The latest MCU television series is now on its third episode with the aptly titled “Echoes.” Although the series started well below its predecessors’ popularity, the introduction of Alaqua Cox as Echo marked an essential point in deaf and disabled representation.
Echo (Maya Lopez) is a deaf, Native American antagonist-turned-hero in the comics, primarily associated with Daredevil. The choice to cast a deaf, Native American in the role was applauded by many, and Cox proved herself despite her lack of previous experience.
However, some people have questioned whether Hawkeye has accurately represented the Deaf and Hard-of-Hearing (D/HH) experience, even with this casting. Although many of us in the community are happy, we also have some criticisms of the show.
The first? The show’s inclusion of Hawkeye’s deafness came as a shock, despite being comic accurate since the ’80s.
In the decade of the first three phases of the MCU, there was no indication that Clint was experiencing hearing loss. Although it was nice that Marvel Studios finally acknowledged this trait, it felt shoe-horned in, especially with the montage of scenes from earlier movies meant to “explain” it.
Still, any representation is appreciated, especially subtleties about D/HH life. Turning off hearing aids to ignore others, the struggle of learning sign language later in life, and even the turn of a body to face whoever is talking all were instantly relatable.
The most pertinent moment came when Echo met Hawkeye for the first time, and we saw the difference between those born and raised Deaf and those late-deafened and raised in the hearing world. Many of us could relate to the schism, from her criticism of hearing aids to his lack of signing.
However, despite our familiarity (or possibly because of it), the D/HH community knew that this show was written, directed, and edited by hearing people.
The first confusion was the inconsistency with Hawkeye’s level of deafness, which seemed to change depending on the plot.
The first two episodes suggested he possibly had unilateral (single ear) hearing loss. His ability to hold conversations with people not facing him, out of sight, in different rooms, etc., using a single aid, were not the signs of someone with significant hearing loss.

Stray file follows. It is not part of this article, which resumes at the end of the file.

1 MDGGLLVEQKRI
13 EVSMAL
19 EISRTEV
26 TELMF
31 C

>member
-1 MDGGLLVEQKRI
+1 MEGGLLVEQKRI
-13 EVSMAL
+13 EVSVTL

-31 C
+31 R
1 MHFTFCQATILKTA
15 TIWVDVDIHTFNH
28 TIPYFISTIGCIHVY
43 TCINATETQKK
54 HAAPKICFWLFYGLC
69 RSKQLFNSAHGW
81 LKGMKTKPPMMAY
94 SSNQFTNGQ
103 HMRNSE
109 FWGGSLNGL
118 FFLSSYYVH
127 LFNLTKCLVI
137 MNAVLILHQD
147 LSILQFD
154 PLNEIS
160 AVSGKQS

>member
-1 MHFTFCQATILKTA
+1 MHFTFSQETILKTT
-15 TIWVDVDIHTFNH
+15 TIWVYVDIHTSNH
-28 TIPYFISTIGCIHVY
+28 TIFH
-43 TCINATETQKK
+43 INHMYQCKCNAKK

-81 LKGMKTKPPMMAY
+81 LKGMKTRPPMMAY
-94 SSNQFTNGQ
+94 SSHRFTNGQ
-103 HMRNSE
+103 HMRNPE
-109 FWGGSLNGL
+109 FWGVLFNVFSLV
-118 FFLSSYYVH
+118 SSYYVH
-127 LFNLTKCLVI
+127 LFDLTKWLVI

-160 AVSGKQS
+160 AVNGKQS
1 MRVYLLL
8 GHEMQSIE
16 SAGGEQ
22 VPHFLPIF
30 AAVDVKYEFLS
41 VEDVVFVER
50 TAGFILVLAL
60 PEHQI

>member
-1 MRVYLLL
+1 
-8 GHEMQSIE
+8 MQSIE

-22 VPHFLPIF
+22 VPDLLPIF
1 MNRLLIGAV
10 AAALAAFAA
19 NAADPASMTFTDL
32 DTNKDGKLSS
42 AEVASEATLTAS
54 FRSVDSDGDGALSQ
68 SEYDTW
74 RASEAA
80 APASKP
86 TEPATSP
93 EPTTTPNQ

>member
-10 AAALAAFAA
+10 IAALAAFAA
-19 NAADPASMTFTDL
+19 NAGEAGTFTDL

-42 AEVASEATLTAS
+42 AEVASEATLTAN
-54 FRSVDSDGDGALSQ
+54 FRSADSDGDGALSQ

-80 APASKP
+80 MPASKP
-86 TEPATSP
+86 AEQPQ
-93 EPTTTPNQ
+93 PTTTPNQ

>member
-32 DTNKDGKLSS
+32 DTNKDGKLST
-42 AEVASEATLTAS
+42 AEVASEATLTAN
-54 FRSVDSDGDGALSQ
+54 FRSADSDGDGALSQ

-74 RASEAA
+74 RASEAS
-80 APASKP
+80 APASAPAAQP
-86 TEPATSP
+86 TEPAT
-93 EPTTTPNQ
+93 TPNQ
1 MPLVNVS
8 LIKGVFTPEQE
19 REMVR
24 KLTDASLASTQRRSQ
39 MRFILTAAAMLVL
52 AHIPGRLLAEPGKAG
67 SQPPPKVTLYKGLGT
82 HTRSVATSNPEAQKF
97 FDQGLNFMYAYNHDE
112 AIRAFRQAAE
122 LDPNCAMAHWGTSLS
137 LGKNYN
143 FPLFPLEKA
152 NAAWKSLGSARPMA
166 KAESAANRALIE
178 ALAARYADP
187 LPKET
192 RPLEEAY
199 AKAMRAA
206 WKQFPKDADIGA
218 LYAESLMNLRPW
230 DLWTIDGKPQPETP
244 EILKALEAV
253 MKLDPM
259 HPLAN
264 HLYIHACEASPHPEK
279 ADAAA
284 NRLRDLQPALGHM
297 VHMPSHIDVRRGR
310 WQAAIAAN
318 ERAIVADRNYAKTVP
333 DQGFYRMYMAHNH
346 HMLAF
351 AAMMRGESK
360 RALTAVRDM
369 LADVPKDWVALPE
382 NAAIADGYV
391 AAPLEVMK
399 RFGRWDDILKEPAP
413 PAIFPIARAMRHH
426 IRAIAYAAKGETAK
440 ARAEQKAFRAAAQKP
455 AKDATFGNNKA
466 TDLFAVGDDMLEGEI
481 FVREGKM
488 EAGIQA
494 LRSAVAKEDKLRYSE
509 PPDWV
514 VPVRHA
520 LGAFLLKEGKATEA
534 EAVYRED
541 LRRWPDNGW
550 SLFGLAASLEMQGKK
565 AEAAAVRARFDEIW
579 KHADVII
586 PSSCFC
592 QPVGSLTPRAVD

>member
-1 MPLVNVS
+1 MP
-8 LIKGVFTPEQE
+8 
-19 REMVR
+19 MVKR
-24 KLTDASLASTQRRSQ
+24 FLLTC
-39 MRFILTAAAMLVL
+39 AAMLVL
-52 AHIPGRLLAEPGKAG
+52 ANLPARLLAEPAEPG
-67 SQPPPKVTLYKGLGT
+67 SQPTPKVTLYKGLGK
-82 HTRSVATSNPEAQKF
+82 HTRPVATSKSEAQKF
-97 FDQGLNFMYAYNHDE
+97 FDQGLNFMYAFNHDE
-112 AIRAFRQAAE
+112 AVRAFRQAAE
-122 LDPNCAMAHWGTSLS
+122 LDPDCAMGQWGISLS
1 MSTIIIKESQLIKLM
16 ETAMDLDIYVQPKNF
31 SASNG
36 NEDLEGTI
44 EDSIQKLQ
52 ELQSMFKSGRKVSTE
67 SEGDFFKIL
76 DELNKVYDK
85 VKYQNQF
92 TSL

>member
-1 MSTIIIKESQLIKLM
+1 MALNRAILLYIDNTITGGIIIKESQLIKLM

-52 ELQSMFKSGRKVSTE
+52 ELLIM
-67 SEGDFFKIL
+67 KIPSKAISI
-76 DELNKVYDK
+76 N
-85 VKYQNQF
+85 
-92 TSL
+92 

However, with the loss of his hearing aid and the muffled sound effects and miscommunications, it was apparent that Clint has severe bilateral (both ears) hearing loss (at the minimum). The use of a single aid would not have granted Clint the ability to navigate and communicate in the hearing world, as shown.
(As an example, this author has minor/moderate hearing loss and still has to constantly ask people to be in the same room, face him, and repeat themselves.)
Another area where the hearing writers failed was in their choice to turn the vehicle chase sequence into one giant deaf joke. I’m all for jokes about deafness, although usually from d/Deaf comedians, but at a certain point, the humor becomes cliché.
As much as we could relate to the miscommunication between Clint and Kate, resorting to the “deaf person repeats what the hearing person just said” punchline repeatedly was unnecessary. These deaf jokes felt like they were stolen straight from ’80s films rather than something clever.
If you’re going to include deaf jokes, please have D/HH writers – they know how to laugh about our experiences in the hearing world without punching down or resorting to archaic stereotypes.
One of the biggest failures was the choice to not show the actors signing in many shots.
Many of us theorized this was because they hadn’t adequately educated the cast, like Fra Free’s Kazi, on how to sign at the level their characters would. Others noticed scenes where Alaqua Cox, a native signer, was shown only in headshots or even from behind.
One possibility is direction and editing did this on purpose to show signers and speakers as equals, as the subtitles remained regardless of how they were communicating.
Regardless of the motivation, this was a poor decision made from a hearing perspective that ignored D/HH etiquette. As a visual language, to fully experience communicating in sign language, you should see the entire upper body; to cut to face or over-the-shoulder shots was like having a hearing actor mumble or give a wooden performance.
Funny enough, one of the most glaring errors was a little scene involving a random, no-named character.
After Clint’s hearing aid was crushed, he took it to a doctor in Chinatown to be repaired. Apparently, the doctor was also a medical technology genius, offering her services at low cost, because he had it back within the same day for whatever cash he and Kate had on them.
Anyone who’s dealt with medical technology, especially hearing aids, knows how costly they are, to begin with, not to mention the time and money to have them repaired. In a universe full of gods, aliens, and nanotechnology, this repair was possibly one of the most unbelievable moments for us.
Despite these criticisms, many of which the hearing audiences might have overlooked, that’s not to say we’re unhappy with Hawkeye.
Overall, the writers brought many of our experiences to the screen. I appreciate the writers showing what our lives are like without resorting to tired tropes like Inspirationally Disadvantaged or Disability Superpowers.
I would wager most of us are cautiously optimistic about D/HH representation in the show. The caveat is that many of our positive thoughts rely on Alaqua Cox’s fantastic performance and further interactions between Echo and Hawkeye as he comes to grips with his deafness.